Hot water systems
EECA is leading a joint project with Australia to improve the energy efficiency of water heating in residential households under the Equipment Energy Efficiency (E3) Programme.
A policy framework and five year roadmap has been developed to show industry and consumers how both New Zealand and Australian Governments will work with them to achieve energy efficient hot water systems to reduce household emissions and save on energy costs.
EECA would like to invite interested people to discuss the policy framework and five year roadmap.
Why are we reviewing hot water systems?
- Hot water makes up 23% of residential energy use in Australia and 28% in New Zealand.
- There is currently a lack of information for consumers to make informed choices about the energy use of hot water systems and their impact on greenhouse gas emissions.
- Minimum Energy Performance Standards (MEPS) date back to 1999 for electric and gas storage water heaters and are overdue for review. Solar and heat pump water heaters are not subject to MEPS.
- There is no agreed or consistent way of comparing products across technologies or incorporating new developments in water heating, although there are some industry-based systems.
What outcome are we seeking?
E3 seeks to provide better information for consumers about the energy consumption of hot water systems. It also seeks to develop a fair basis for comparison of different hot water technologies, to reduce consumer energy bills and greenhouse gas emissions.
How is this work happening?
Government wants to work with the hot water industry to come up with practical and effective solutions.
The first phase of the project was the development of a policy framework and roadmap to inform a comprehensive and structured strategic plan for new standards and information (labelling and online comparison tools) of hot water systems - these are available below.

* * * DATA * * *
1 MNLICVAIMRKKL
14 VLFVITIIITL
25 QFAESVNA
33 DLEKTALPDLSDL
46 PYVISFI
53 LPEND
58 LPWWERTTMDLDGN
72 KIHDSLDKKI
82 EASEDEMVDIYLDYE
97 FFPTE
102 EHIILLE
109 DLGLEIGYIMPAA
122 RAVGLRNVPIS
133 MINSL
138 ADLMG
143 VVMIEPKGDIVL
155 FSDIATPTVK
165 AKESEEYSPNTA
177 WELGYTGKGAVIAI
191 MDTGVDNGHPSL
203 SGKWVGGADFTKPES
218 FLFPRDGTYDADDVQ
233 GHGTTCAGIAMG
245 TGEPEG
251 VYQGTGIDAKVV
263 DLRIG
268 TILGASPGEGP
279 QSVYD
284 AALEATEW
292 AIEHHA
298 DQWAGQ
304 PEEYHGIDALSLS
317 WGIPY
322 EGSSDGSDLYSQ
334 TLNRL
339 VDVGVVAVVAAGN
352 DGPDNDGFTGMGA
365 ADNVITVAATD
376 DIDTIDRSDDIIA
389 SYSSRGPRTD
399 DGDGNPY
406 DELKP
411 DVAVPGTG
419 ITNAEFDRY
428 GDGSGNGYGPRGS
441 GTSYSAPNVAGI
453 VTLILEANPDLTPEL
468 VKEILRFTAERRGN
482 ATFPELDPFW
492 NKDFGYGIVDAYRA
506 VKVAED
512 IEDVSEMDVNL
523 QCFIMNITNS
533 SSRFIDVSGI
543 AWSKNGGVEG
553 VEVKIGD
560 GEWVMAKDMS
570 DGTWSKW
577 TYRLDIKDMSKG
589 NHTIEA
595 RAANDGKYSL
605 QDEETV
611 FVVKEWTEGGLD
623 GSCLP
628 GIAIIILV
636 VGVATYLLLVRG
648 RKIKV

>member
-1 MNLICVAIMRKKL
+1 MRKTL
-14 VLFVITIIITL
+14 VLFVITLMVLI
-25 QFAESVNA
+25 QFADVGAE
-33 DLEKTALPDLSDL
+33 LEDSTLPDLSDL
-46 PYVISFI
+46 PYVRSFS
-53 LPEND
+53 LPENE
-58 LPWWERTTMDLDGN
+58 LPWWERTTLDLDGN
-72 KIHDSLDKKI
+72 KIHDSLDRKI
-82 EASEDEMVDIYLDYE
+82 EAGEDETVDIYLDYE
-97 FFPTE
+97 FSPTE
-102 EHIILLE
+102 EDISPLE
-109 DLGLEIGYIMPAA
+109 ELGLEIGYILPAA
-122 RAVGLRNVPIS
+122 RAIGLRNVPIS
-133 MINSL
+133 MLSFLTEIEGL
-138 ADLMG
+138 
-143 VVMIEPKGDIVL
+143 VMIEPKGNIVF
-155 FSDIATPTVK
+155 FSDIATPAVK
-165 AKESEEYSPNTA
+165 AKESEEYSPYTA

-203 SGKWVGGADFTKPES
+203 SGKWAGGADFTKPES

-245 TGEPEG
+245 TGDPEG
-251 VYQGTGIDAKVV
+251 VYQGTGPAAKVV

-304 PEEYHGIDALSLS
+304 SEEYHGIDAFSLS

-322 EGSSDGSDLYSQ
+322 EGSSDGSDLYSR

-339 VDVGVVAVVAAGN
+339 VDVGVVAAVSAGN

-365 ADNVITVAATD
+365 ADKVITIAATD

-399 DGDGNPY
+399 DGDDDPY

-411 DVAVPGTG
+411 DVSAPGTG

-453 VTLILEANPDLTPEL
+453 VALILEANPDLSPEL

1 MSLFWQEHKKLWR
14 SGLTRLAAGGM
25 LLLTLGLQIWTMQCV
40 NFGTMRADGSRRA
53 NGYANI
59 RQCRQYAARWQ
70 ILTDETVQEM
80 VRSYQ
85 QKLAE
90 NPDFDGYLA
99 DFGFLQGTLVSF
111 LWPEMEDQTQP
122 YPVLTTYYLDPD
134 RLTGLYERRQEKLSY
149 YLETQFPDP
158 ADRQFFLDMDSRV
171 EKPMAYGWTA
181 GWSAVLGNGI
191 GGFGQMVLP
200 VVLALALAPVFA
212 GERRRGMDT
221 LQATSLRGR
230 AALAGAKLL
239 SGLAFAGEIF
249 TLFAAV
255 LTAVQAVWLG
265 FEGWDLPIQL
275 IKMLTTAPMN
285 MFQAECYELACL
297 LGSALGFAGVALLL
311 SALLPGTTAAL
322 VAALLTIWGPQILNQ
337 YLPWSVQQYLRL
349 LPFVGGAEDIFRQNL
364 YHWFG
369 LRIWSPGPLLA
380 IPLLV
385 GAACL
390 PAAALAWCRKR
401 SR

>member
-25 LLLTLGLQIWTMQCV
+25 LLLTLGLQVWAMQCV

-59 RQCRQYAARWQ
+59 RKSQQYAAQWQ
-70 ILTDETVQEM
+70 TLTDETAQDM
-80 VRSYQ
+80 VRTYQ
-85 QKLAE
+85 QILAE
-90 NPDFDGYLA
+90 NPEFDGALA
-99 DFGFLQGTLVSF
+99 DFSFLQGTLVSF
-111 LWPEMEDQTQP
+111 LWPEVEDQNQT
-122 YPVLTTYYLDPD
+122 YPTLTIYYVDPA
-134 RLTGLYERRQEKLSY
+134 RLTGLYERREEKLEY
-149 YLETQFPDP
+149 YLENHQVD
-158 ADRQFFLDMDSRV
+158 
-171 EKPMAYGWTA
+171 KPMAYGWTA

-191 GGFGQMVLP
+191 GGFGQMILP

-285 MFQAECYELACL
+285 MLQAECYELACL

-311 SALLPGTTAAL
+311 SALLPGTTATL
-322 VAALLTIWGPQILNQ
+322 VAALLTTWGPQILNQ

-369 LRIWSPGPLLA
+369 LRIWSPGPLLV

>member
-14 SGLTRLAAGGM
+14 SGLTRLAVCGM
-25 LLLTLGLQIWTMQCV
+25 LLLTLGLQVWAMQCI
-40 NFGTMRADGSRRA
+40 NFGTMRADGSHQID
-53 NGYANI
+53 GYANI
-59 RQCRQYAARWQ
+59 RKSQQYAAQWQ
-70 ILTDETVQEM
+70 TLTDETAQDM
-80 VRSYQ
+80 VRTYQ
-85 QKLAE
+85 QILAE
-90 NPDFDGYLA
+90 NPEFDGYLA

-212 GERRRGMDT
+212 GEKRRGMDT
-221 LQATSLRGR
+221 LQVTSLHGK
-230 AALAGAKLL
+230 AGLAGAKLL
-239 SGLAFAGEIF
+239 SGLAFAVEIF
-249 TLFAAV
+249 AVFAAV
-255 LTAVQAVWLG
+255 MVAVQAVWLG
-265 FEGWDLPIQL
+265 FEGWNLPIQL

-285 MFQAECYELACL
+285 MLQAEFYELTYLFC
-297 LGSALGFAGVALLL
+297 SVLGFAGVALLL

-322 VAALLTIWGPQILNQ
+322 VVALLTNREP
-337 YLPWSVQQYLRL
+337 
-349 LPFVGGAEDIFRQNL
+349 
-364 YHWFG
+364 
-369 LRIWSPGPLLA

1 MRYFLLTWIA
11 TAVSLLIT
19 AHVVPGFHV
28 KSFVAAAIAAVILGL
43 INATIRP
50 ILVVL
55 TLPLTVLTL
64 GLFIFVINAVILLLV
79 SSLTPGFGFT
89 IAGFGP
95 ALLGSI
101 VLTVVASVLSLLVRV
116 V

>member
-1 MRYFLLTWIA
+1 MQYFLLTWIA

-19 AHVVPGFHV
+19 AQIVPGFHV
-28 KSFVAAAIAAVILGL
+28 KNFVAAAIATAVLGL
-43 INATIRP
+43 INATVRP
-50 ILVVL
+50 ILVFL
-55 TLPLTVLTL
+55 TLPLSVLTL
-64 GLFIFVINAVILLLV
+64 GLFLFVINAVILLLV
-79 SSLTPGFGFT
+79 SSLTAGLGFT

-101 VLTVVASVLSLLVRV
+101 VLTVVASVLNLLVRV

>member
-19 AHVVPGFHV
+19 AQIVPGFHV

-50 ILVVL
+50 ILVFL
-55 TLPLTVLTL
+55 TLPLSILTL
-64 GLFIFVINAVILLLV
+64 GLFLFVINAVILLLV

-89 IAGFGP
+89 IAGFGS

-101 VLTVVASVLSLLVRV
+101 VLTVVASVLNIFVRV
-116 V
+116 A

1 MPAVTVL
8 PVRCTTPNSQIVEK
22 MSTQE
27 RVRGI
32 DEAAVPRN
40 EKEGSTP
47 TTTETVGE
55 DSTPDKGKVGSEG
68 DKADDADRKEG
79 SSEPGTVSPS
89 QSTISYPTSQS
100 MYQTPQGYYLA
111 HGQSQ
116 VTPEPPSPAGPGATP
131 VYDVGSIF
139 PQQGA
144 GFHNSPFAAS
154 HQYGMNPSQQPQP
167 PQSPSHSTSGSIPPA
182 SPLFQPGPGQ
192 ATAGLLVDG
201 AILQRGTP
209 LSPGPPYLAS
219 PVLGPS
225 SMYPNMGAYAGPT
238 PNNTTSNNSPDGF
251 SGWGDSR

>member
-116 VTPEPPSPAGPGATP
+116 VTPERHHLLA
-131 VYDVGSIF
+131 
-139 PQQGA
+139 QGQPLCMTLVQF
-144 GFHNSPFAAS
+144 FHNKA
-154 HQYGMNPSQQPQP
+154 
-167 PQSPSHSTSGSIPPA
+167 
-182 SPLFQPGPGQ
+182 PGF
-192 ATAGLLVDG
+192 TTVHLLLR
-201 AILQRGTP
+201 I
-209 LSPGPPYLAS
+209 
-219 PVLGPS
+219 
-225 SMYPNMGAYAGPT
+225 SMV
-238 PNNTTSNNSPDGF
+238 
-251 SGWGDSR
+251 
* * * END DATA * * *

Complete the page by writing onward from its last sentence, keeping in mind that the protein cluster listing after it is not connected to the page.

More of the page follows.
Industry and stakeholder engagement
E3 will continue discussions with industry and consumer stakeholders through written submissions and public forums.
We are also looking to establish a technical working group and a stakeholder reference group in February 2019. These groups will include officials, experts and sector representatives from government, industry and consumer groups.
The Technical Working Group will focus on measurement methodologies and will be a key technical resource. The Stakeholder Reference Group is a feedback group that will enable policy measures to be tested and issues raised.
If you would like to attend one of the meetings below, please RSVP to email@example.com by 5pm, 20 November 18 - please include any dietary requirements.
|Auckland||Karstens||Tuesday 27 November 18||10am - 12pm|
|Melbourne||Park Royal Melbourne Airport||Wednesday 28 November 18||10am - 12pm|
|Sydney||Pullman Sydney Airport||Thursday 29 November 18||10am - 12pm|
Written submission opened on 12 November, and submissions can be emailed to firstname.lastname@example.org. Submissions close 5pm, Thursday 31 January 2019.
What systems are being reviewed?
- Electric storage
- Gas storage
- Instantaneous gas
- Heat pump technology
- Instantaneous electric
- Solar hot water with electric boost
How will consumers benefit?
New standards and better information (labelling and online comparison tools) on hot water systems can save households money and reduce greenhouse gas emissions. Currently, there is a lack of information for people to compare water heating options and make an informed choice on running costs.